Best Practices for Database Schema Design (Beginners)

Three Ways to Plan Database Design

There are many opinions about what is ‘best’. Here we discuss some basic guidelines which may or may not be best for your specific needs.”

-Jim Murphy, President, SQLWatchmen, LLC.


In this article, we will discuss a few common design decisions when defining a Schema. We’ll focus on the planning stage. There are many opinions about what is ‘best’. Here we discuss some basic guidelines which may or may not be best for your specific needs.

Therefore, the scope of this brief article is less on the engineering side of database design. It is, instead, focused on some of the top tips for making it easy to work with the data. We will also avoid other intermediate and advanced concepts of database design like natural versus artificial keys and defining the cluster index as part of table design, etc. These additional topics should be researched for a complete schema engineering strategy.

1. Know your usage patterns

There are two primary ways a database is used. One is Online Transaction Processing (OLTP) and the other is Decision Support Systems (DSS). Depending on the expected usage patterns, you may choose to Normalize or Denormalize the data.

Database Design State Simple Description
Unnormalized When a database has not yet been broken apart by business entities* into separate tables (Normalized).
Normalized When a database has been broken into several tables so column values don’t repeat (see description below).
Denormalized When a database was first Normalized, then, for strategic reasons, carefully modified to violate Normalization rules to increase reporting speed.

* A business entity is a unique identity with both state and behavior. An example might be Customer and Order.

Basically, an OLTP database typically has lots of smaller transactions (data modifications). An example might be a banking system where lots of little data modifications occur throughout the day to constantly process debit card or check activity, including managing the account register, security logging, updating the account balance, etc. The goal with these types of databases is to organize the data to avoid duplication of fields and repeating data, and to ensure the purity of the data. So the Customer’s Name is in one column in one table only, and other pieces of data, for example multiple Orders, will ‘link’ to that single Customer row by the use of Primary and Foreign Keys. The process of breaking the data into multiple tables and columns is referred to as Normalization.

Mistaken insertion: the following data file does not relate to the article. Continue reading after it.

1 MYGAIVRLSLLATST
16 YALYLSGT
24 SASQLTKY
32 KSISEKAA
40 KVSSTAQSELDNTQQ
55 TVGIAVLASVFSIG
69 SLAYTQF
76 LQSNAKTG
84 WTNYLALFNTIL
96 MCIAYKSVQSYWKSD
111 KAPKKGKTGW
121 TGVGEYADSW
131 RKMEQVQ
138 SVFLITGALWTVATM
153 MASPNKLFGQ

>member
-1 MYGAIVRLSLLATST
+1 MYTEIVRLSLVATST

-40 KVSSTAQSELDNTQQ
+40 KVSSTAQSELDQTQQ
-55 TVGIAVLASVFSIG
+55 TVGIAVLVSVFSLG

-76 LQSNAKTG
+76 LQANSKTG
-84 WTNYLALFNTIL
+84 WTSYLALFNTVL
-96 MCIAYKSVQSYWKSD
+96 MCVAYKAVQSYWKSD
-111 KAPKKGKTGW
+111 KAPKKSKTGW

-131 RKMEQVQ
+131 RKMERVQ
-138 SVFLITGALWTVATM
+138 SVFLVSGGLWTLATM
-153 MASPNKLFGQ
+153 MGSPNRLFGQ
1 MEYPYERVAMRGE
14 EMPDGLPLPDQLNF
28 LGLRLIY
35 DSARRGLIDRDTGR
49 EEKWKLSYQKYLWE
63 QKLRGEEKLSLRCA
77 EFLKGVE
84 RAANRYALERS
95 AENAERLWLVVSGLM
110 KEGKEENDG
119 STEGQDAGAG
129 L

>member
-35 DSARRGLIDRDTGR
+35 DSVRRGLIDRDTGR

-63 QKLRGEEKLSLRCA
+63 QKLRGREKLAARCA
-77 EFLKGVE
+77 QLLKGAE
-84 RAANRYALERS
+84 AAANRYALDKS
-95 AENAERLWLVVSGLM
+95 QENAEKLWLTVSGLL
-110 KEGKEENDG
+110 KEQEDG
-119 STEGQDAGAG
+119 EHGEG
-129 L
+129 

Consider the following diagram:

Customer and order tables and their relationships

The keys are listed as follows:

Key Listing

Primary Key (PK) Foreign Key (FK)
Order.OrderID Order.CustomerID

A DSS database is used more for reports, analytics, data warehouses, etc. Generally, these databases are mostly read-only and have the job of aggregating lots of data and providing summary or detail reports, which include calculations, to decision makers. The data is typically updated more irregularly, perhaps weekly or daily, but could be updated hourly or on some other schedule. The goal here, is to structure the system in such a way that huge amounts of data can be retrieved more quickly as well as to have the formulas and calculations performed before the user requests it (at night, perhaps).

It is hard to find a strictly OLTP or strictly DSS database. Each database typically has a blend of usage, but will favor one type or another.

2. Naming Conventions

I don’t want to dwell on naming conventions because everyone has their own style and may choose to adhere to an ISO standard (ISO-11179, etc.) or not. One very important point is to be consistent in how you name fields. I did want to note a few common tips that you may find helpful.